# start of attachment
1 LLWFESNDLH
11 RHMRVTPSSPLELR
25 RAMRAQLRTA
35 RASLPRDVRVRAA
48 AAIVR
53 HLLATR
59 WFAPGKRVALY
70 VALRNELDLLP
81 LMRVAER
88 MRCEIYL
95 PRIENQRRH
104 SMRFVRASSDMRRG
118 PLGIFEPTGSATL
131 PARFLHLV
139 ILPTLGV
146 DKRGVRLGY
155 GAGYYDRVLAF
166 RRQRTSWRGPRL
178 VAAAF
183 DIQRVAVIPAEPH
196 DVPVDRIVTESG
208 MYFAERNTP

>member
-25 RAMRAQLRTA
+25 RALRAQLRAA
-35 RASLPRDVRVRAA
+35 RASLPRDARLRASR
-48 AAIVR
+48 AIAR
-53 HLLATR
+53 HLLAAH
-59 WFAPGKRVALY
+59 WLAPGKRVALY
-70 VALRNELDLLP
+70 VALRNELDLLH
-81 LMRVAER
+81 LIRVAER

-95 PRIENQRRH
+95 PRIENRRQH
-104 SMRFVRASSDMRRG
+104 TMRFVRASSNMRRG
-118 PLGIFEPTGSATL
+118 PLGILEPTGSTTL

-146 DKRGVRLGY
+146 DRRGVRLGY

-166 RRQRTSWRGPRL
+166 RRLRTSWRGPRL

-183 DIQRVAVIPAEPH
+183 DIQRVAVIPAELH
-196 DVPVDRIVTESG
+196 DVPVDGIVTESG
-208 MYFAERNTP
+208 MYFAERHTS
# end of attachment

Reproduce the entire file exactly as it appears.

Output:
1 LLWFESNDLH
11 RHMRVTPSSPLELR
25 RAMRAQLRTA
35 RASLPRDVRVRAA
48 AAIVR
53 HLLATR
59 WFAPGKRVALY
70 VALRNELDLLP
81 LMRVAER
88 MRCEIYL
95 PRIENQRRH
104 SMRFVRASSDMRRG
118 PLGIFEPTGSATL
131 PARFLHLV
139 ILPTLGV
146 DKRGVRLGY
155 GAGYYDRVLAF
166 RRQRTSWRGPRL
178 VAAAF
183 DIQRVAVIPAEPH
196 DVPVDRIVTESG
208 MYFAERNTP

>member
-25 RAMRAQLRTA
+25 RALRAQLRAA
-35 RASLPRDVRVRAA
+35 RASLPRDARLRASR
-48 AAIVR
+48 AIAR
-53 HLLATR
+53 HLLAAH
-59 WFAPGKRVALY
+59 WLAPGKRVALY
-70 VALRNELDLLP
+70 VALRNELDLLH
-81 LMRVAER
+81 LIRVAER

-95 PRIENQRRH
+95 PRIENRRQH
-104 SMRFVRASSDMRRG
+104 TMRFVRASSNMRRG
-118 PLGIFEPTGSATL
+118 PLGILEPTGSTTL

-146 DKRGVRLGY
+146 DRRGVRLGY

-166 RRQRTSWRGPRL
+166 RRLRTSWRGPRL

-183 DIQRVAVIPAEPH
+183 DIQRVAVIPAELH
-196 DVPVDRIVTESG
+196 DVPVDGIVTESG
-208 MYFAERNTP
+208 MYFAERHTS